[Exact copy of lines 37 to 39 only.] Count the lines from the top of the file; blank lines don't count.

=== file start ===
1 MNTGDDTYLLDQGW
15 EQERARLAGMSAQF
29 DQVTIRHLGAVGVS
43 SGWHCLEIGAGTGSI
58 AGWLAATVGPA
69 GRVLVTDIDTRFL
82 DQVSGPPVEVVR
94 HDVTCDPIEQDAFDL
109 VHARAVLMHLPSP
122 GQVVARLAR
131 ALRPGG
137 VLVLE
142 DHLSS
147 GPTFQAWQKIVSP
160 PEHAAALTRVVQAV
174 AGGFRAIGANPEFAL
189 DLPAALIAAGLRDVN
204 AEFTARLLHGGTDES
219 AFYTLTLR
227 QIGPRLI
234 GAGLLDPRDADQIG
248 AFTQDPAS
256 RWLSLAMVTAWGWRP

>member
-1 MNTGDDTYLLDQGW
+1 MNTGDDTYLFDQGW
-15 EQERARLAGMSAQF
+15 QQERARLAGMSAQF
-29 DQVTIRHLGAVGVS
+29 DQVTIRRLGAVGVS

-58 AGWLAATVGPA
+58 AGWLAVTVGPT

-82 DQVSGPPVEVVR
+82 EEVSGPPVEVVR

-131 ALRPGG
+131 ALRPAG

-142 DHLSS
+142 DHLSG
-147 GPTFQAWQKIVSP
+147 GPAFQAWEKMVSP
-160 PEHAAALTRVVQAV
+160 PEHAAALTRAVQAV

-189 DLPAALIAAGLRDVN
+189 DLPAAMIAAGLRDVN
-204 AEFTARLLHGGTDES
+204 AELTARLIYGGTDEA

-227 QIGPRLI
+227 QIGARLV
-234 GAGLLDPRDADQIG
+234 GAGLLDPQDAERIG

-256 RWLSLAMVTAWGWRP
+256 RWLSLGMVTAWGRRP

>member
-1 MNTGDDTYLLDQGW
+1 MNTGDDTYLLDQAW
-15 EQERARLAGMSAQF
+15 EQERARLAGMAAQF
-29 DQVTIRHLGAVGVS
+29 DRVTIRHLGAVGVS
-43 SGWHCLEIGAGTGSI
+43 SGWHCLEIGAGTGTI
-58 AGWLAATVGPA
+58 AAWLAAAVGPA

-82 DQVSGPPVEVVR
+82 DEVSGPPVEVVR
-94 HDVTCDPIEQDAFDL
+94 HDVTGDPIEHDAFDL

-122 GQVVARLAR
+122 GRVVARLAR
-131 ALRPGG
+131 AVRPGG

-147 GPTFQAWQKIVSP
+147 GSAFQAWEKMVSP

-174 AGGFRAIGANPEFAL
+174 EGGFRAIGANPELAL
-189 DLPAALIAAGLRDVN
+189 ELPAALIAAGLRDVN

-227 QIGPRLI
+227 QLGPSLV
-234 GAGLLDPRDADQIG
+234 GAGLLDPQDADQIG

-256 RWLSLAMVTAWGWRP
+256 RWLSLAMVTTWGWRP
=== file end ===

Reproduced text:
-142 DHLSS
+142 DHLSG
-147 GPTFQAWQKIVSP